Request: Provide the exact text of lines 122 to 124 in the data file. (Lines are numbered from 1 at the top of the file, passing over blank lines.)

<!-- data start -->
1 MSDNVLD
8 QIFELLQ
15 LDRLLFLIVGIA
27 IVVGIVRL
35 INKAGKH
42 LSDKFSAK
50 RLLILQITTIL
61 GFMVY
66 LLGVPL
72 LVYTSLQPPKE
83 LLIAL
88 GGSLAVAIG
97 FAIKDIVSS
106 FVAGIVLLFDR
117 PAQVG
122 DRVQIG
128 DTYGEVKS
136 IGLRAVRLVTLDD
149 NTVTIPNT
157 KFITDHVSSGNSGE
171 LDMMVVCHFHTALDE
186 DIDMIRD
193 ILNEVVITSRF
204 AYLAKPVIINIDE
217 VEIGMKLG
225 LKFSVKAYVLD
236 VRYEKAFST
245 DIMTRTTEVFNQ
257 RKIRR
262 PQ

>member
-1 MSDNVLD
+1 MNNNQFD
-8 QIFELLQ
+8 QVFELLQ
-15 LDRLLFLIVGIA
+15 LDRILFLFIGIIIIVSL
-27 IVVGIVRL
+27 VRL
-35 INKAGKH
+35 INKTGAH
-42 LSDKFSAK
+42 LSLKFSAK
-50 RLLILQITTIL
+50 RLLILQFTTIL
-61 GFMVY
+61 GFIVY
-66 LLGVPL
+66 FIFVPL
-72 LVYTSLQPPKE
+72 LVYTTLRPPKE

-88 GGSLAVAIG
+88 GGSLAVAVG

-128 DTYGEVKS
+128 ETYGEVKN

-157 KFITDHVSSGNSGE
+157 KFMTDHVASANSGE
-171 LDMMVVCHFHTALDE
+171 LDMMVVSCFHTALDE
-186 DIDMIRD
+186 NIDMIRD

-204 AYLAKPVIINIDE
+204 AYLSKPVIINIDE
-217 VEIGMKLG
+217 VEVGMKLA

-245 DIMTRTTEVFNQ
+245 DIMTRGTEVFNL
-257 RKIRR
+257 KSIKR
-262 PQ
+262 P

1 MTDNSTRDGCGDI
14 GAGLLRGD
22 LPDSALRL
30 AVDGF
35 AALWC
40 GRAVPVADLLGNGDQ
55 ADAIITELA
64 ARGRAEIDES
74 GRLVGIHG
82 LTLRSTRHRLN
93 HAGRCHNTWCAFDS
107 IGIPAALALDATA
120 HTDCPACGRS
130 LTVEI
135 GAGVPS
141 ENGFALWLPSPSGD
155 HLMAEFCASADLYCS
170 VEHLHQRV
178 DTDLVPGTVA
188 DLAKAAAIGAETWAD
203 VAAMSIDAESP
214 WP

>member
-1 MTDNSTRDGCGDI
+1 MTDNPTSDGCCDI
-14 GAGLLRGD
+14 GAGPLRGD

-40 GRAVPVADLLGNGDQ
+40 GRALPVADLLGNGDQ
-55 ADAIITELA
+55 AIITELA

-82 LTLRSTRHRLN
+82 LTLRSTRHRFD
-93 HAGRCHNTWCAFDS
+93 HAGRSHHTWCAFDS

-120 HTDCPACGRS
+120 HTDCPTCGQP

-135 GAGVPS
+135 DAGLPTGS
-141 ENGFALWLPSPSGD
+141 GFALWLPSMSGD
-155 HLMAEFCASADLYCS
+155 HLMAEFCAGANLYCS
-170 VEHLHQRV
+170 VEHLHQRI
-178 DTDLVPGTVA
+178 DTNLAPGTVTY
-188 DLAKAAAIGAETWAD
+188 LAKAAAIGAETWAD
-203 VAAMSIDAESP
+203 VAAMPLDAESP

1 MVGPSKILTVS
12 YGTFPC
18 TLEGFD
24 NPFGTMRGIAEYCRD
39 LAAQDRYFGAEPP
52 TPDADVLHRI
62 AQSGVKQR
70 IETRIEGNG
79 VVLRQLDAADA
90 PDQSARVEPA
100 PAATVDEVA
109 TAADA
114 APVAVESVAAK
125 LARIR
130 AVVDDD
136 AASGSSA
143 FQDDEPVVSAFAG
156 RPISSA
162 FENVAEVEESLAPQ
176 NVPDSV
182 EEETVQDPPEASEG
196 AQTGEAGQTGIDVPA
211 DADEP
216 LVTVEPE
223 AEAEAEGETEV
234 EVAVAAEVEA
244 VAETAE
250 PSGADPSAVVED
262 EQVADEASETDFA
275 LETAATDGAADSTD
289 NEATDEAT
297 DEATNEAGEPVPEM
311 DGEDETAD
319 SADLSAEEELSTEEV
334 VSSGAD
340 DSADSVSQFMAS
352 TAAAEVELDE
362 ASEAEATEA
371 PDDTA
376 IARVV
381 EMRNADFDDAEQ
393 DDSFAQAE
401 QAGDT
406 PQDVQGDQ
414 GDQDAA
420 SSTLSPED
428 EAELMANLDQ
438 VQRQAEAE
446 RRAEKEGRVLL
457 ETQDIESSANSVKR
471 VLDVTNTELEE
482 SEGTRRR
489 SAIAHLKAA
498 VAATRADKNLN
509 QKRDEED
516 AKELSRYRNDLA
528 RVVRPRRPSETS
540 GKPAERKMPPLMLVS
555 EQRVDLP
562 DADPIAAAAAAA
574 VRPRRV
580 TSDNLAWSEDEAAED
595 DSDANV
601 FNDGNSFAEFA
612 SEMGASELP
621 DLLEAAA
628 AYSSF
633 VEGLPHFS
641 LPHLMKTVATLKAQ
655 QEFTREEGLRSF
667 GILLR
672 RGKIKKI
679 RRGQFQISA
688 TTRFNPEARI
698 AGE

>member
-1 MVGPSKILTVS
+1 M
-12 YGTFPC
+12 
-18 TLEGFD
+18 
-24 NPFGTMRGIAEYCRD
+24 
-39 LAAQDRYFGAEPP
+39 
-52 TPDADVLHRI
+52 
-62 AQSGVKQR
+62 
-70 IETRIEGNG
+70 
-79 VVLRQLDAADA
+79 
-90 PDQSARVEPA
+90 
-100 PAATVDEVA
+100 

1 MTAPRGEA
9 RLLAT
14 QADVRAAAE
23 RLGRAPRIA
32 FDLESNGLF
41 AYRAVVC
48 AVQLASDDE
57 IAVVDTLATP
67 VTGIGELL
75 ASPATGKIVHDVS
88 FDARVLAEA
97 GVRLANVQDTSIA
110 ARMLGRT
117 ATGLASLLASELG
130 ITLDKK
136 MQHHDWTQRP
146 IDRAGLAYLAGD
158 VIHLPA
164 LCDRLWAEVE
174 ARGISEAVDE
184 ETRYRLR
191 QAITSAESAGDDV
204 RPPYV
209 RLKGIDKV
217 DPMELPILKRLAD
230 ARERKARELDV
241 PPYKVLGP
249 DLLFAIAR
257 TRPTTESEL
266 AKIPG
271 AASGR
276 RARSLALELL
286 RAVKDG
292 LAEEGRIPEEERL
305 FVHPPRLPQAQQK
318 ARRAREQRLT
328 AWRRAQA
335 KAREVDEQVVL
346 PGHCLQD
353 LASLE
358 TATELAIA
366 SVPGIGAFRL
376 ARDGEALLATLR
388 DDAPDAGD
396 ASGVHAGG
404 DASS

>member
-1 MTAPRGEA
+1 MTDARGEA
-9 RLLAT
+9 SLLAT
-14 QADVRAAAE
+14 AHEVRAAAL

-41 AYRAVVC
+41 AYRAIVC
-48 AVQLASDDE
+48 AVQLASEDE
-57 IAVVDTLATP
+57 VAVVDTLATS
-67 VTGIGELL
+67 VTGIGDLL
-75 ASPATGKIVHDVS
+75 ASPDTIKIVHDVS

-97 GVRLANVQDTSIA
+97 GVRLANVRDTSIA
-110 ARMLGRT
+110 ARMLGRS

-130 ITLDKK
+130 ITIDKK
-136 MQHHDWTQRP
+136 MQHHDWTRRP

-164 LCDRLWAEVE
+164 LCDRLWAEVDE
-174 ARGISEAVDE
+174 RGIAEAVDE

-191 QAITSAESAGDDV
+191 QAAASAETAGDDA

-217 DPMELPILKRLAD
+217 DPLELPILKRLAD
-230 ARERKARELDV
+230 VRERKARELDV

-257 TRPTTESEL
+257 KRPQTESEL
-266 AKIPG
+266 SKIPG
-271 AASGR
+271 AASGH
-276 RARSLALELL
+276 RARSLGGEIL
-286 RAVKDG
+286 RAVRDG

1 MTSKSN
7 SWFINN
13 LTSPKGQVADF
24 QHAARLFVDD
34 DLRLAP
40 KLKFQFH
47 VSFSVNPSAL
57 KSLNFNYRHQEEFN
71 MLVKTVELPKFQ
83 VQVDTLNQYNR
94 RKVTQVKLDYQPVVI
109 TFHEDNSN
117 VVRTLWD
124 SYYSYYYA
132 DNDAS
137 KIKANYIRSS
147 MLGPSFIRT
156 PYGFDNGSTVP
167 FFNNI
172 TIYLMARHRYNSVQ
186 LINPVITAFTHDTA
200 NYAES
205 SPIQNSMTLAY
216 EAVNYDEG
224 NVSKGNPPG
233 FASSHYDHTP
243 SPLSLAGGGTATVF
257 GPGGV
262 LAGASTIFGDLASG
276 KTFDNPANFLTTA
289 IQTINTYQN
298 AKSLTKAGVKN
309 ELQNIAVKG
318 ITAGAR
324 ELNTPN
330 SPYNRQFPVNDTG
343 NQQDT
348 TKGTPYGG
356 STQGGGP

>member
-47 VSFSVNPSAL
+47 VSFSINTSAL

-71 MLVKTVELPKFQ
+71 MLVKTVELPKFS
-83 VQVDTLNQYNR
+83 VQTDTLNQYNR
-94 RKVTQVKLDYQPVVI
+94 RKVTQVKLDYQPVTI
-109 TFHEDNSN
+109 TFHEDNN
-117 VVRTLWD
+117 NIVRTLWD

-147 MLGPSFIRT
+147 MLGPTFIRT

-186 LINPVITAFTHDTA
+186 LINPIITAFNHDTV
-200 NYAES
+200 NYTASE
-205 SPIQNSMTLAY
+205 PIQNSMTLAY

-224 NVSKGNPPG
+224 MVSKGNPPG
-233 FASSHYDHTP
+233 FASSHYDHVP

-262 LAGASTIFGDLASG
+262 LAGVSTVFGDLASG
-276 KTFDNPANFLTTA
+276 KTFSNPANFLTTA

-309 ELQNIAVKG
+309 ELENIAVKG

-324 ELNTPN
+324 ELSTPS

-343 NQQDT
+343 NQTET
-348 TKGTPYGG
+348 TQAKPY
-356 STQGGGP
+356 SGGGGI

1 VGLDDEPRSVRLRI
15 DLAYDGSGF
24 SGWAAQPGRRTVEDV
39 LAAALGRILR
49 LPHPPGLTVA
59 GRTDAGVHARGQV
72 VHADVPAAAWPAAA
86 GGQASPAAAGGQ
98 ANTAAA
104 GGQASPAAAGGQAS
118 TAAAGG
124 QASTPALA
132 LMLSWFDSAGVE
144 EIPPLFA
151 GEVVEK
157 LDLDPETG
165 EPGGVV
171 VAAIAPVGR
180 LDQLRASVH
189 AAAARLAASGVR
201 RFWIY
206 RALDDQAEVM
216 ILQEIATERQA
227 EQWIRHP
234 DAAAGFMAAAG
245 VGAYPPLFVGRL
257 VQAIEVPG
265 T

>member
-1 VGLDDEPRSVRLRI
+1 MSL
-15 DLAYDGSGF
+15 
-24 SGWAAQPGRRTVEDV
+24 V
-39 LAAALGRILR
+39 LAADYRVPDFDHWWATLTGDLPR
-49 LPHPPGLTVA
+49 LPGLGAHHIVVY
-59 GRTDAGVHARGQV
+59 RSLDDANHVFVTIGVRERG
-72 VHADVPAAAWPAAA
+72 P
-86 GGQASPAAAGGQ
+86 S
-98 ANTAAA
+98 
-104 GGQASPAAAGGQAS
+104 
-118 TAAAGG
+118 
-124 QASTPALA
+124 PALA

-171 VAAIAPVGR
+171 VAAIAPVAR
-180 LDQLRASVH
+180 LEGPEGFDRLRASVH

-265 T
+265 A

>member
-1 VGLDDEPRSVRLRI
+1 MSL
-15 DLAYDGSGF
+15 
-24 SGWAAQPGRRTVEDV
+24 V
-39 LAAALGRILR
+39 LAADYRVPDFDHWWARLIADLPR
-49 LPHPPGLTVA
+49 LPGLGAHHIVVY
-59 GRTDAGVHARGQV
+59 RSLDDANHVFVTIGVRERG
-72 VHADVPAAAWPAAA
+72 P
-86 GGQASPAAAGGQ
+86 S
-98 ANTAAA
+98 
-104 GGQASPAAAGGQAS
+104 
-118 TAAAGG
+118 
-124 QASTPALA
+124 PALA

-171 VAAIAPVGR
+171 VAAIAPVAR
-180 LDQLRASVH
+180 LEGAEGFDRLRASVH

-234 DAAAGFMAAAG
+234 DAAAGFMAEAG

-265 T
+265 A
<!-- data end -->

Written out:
+203 VAAMPLDAESP

1 MVGPSKILTVS
12 YGTFPC